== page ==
Syria opposition calls 'battle of liberation' if UN fails
Syrian opposition head Burhan Ghalioun called yesterday for a "battle of liberation" against the regime until the United Nations takes action under Chapter Seven which allows military intervention.
"I call on the Syrian people to lead a battle of liberation and dignity, relying on its own forces, on the rebels deployed across the country and the Free Syrian Army brigades and friends," he told a news conference in Istanbul.
Ghalioun, outgoing leader of the Syrian National Council (SNC), said such action would be taken "unless the international community assumes its responsibilities under Chapter Seven" of the UN charter.
A Chapter Seven resolution, which can be imposed by the UN Security Council, authorises foreign powers to take measures including military options.
Ghalioun, in a meeting earlier with Turkish Foreign Minister Ahmet Davutoglu, said the anti-regime uprising in Syria had reached a "turning point" after the killings on Friday and Saturday of more than 90 people in a central town.
"The SNC calls on the international community and in particular (UN-Arab League envoy) Kofi Annan to act immediately to halt the killings," an unnamed Turkish source quoted him as telling Davutoglu.
After an international outcry over what activists branded a massacre, the Syrian government yesterday denied its forces were responsible for the killing of at least 92 people, a third of them children, in the town of Houla.
Meanwhile, Syrian authorities blamed "terrorists" for the massacre, among the worst carnage in the 14-month-old uprising against President Bashar al-Assad, reports Reuters.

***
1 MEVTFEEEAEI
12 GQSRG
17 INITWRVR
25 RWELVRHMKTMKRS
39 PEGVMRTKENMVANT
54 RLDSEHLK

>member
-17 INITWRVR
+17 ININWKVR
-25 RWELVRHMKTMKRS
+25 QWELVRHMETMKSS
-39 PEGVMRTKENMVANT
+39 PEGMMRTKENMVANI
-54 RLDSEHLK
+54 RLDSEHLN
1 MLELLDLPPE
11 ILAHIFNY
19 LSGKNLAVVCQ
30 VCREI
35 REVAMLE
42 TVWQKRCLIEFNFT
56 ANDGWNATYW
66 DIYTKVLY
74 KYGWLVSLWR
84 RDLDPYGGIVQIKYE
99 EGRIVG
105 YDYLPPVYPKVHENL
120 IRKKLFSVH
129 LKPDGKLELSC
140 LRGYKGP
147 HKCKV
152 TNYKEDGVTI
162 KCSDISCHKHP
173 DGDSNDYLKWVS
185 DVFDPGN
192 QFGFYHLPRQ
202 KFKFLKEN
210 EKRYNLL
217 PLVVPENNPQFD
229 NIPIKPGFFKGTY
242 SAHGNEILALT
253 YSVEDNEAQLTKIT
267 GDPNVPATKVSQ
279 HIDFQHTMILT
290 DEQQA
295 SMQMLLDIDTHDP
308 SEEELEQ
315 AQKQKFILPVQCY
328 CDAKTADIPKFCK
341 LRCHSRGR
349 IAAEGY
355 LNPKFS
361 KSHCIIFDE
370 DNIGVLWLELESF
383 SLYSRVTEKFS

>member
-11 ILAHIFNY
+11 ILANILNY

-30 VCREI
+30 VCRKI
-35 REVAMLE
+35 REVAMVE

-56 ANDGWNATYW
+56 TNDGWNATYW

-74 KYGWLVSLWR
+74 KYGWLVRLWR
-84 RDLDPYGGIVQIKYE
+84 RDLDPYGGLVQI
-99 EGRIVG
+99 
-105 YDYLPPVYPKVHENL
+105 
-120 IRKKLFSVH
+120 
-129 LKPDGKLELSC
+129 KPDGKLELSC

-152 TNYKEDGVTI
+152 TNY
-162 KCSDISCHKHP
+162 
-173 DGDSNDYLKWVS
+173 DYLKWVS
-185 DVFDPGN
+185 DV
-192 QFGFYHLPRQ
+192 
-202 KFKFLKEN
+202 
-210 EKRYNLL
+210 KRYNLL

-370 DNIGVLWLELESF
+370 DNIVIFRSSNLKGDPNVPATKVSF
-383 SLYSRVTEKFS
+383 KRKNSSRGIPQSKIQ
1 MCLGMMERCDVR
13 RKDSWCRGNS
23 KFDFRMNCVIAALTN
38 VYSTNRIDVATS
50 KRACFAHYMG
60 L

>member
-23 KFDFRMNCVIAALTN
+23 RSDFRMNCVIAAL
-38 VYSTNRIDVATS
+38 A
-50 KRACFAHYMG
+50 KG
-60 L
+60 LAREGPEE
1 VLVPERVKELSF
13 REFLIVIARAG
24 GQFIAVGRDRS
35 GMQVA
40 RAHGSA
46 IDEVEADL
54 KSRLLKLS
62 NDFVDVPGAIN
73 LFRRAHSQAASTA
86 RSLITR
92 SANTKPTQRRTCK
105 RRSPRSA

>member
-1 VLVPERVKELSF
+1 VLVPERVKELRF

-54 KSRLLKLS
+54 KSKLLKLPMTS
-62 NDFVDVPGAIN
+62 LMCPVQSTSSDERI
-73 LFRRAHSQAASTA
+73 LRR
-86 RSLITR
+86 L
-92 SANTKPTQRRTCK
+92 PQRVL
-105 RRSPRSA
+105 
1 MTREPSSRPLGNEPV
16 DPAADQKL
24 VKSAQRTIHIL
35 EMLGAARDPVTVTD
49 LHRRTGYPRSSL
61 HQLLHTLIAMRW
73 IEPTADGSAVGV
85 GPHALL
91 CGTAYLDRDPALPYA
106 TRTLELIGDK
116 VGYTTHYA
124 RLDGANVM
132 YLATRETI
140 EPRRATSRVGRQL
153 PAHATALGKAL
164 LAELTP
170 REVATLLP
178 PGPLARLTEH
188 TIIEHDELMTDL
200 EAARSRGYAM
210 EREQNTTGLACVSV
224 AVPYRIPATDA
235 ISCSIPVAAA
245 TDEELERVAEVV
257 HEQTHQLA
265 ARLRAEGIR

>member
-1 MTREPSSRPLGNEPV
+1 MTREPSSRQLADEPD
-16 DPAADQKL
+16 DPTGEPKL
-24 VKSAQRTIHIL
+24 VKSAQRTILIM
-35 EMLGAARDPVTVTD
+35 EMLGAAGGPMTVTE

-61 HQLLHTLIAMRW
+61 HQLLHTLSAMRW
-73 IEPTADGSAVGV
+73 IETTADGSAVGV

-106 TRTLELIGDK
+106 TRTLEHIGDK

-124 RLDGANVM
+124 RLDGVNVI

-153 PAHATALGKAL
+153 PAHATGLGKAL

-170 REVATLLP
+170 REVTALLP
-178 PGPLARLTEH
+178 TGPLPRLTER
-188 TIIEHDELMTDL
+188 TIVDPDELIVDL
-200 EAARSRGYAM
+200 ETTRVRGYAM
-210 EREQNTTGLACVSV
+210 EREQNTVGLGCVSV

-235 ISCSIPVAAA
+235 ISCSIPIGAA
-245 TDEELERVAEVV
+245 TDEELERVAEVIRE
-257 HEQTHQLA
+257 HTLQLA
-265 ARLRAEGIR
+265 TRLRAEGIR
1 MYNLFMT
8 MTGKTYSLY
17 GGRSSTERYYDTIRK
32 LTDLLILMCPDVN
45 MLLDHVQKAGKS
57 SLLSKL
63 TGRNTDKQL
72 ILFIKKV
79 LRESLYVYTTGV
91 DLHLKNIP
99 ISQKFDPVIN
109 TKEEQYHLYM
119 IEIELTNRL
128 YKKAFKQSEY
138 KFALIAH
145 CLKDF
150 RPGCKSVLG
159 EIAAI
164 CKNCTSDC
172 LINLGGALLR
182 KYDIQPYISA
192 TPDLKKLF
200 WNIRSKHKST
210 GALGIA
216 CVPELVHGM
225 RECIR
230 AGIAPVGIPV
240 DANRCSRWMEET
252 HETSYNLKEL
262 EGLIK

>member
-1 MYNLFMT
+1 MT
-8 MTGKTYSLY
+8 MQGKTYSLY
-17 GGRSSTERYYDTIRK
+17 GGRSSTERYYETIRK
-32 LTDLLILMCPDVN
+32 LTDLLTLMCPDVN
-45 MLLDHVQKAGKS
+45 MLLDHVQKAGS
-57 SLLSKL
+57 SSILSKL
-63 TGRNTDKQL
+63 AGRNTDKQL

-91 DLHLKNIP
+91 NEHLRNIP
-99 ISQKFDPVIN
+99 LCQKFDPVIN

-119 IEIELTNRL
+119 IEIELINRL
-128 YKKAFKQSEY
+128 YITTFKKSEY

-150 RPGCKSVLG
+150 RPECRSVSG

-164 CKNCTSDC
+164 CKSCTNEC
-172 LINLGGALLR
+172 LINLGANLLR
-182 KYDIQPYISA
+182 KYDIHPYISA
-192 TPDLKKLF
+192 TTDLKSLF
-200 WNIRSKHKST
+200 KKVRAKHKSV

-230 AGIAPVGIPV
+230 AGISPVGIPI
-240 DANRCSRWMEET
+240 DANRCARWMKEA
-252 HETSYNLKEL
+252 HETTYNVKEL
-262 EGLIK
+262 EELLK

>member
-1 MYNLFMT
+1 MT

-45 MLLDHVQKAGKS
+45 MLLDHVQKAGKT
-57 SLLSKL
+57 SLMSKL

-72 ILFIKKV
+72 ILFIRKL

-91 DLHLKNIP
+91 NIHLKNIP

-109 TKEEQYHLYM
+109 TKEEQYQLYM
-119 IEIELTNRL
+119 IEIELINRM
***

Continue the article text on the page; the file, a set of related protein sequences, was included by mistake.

"Women, children and old men were shot dead. This is not the hallmark of the heroic Syrian army," Foreign Ministry spokesman Jihad Makdesi told reporters in Damascus.
"We categorically deny the responsibility of government forces for the massacre," Makdesi said.
He added that UN envoy Kofi Annan will be in Syria today.
EU foreign policy chief Catherine Ashton spoke of a "heinous act perpetrated by the Syrian regime against its own civilian population" in a statement yesterday. The head of the European parliament said it could amount to a war crime.
US Secretary of State Hillary Clinton demanded that those who carried out the killings be held to account.
France said it would call a meeting of the Friends of Syria, a group of Western and Arab countries keen to see Assad removed.
Britain said it would summon Syria's envoy over the massacre and that it would call for a meeting of the UN Security Council in coming days.
The United Arab Emirates requested an urgent meeting of the Arab League, whose head, Nabil Elaraby, urged the US Security Council to stop the killing.
But there was no immediate official word from Russia, which along with China has vetoed Council resolutions calling for tougher action.